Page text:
Lost and Found

Researchers are creating a dementia-approved GPS scale to ease the worry of wandering.

Getting lost can be a major concern for persons living with dementia and their care partners. Traditionally, medications, restraints and physical barriers were used to ease this worry. But the recent consensus is to find ways to increase independence for people living with dementia while reducing care partner stress.

To this end, a rising number of people are turning to wearable locator devices, such as GPS-enabled watches, lanyards and shoe insoles. But with so many options available, there can be uncertainty in choosing a quality device.

"If you get lost and you have a good device to locate you fast, it could be the difference between life and death."

– Dr. Antonio Miguel-Cruz

Researchers at the University of Waterloo in Ontario are trying to help by developing a dementia-friendly universal scale to evaluate different devices, allowing future users to see how each rate.

“The scale’s purpose is to provide the information needed to make a right decision,” says Dr. Antonio Miguel-Cruz, lead researcher for the project. “If you get lost and you have a good device to locate you fast, it could be the difference between life and death.”

Dementia-centred planning

Formally titled Technology acceptance and usability of locator device scale, its development began in 2020 with funding provided by AGE-WELL NCE, Canada’s technology and aging network. Rooted in theories of behavioural psychology, the scale is now in its final of three development phases:

  • Phase 1: Assessing need

Researchers conducted a systematic literature review and confirmed that existing GPS scales were too complicated, confusing and inaccessible for persons living with dementia and their care partners, showing the need for such a scale.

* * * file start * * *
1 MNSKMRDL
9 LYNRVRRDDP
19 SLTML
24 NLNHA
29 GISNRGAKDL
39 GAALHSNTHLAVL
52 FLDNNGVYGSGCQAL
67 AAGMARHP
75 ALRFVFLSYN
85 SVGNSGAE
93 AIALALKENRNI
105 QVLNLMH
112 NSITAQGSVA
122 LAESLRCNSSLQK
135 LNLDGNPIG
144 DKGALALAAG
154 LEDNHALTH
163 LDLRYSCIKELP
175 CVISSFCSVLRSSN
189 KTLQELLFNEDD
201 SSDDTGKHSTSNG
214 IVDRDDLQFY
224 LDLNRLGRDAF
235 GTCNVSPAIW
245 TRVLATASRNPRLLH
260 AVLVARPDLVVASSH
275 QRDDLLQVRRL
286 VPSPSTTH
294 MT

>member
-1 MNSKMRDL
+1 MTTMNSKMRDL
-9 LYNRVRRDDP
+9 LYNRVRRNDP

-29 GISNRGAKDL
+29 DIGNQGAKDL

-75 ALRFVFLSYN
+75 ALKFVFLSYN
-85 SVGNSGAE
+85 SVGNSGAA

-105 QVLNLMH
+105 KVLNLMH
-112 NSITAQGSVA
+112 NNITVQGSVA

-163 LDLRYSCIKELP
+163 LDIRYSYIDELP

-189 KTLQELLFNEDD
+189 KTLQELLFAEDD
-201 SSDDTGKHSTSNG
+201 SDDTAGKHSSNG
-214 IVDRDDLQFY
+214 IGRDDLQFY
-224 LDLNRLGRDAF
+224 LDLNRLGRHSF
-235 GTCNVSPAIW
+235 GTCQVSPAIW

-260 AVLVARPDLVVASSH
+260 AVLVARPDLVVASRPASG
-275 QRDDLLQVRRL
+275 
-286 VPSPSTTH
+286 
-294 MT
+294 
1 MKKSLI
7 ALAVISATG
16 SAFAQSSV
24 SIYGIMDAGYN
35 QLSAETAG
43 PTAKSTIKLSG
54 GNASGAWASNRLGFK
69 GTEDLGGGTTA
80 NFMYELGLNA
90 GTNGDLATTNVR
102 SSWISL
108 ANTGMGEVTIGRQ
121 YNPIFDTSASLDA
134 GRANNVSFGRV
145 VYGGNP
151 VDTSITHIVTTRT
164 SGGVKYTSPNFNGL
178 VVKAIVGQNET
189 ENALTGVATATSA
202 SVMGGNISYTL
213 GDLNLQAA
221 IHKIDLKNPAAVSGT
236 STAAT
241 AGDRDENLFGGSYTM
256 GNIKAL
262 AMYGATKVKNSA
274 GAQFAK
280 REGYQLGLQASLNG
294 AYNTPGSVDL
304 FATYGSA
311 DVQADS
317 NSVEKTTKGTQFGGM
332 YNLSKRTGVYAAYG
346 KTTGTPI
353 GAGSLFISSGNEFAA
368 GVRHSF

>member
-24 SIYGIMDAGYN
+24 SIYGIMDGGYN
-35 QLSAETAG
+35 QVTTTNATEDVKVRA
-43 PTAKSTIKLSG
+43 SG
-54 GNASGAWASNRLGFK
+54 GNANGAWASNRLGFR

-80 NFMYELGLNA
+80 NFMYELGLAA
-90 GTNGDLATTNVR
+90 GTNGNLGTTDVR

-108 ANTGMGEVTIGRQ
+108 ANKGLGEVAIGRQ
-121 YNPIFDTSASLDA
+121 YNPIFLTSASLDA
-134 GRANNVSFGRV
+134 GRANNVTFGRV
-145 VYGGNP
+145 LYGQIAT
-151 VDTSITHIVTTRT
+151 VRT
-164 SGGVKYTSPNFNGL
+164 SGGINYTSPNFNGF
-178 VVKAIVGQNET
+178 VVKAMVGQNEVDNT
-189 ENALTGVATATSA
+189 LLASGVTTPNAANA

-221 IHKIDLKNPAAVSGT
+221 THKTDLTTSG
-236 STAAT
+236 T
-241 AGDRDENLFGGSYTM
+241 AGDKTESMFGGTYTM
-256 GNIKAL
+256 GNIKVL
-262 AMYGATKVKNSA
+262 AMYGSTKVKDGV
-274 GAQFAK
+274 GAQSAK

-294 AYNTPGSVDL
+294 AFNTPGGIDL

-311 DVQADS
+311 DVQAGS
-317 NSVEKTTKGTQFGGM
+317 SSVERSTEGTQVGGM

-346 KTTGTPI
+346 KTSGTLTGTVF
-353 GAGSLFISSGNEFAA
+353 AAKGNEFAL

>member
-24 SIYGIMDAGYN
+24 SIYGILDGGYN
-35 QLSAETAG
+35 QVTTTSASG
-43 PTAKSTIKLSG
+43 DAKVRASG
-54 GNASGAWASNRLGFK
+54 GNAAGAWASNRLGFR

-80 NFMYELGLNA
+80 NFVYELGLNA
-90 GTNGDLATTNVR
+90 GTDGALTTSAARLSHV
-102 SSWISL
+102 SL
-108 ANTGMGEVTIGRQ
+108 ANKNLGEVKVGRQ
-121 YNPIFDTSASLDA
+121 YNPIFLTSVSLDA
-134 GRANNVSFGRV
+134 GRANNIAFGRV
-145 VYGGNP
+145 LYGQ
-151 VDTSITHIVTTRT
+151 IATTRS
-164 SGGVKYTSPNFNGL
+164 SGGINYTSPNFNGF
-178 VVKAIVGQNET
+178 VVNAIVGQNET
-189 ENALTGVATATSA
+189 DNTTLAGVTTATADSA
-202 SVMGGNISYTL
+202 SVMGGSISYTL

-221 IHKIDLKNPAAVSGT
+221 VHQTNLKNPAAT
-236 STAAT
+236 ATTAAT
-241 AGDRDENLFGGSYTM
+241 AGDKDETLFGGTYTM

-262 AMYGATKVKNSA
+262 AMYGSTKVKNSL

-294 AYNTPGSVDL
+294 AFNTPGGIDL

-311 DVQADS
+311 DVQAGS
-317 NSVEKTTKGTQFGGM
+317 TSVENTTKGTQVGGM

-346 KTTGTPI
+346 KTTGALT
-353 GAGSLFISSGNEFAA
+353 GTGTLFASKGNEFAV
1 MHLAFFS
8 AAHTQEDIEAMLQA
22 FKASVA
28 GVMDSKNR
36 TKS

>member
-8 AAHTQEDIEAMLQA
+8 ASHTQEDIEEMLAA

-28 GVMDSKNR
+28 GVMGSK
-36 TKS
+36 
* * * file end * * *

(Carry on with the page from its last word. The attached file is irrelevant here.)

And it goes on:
Photo courtesy of Getty Images.

  • Phase 2: Designing

Five focus groups were held with care partners, people living with dementia, clinicians and technology developers to plan scale substance and design, with each group giving input on its needs and expectations.

Using this advice, researchers completed one version of the scale for care partners and a dementia-approved version, with special attention paid to font size, wording, colour and format. “It’s simple, fast, intuitive, comprehensive and based on co-design,” Miguel-Cruz says.

  • Phase 3: Testing (current)

The scale will now be tested by 60 persons living with dementia and care partners to ensure it works and measures up against other scales in terms of information and usability.

Scale availability

After the scale is published academically in 2023, researchers intend to make it available to the public through a website, which will use the dementia-friendly design advice provided by the focus groups.

“People are eagerly waiting, not only people living with dementia and their caregivers, but also long-term care facilities, hospitals and community organizations,” says Miguel-Cruz. “We heard all the voices of the users — everything is based on what we know and on what they said — which is what makes the scale so important.”

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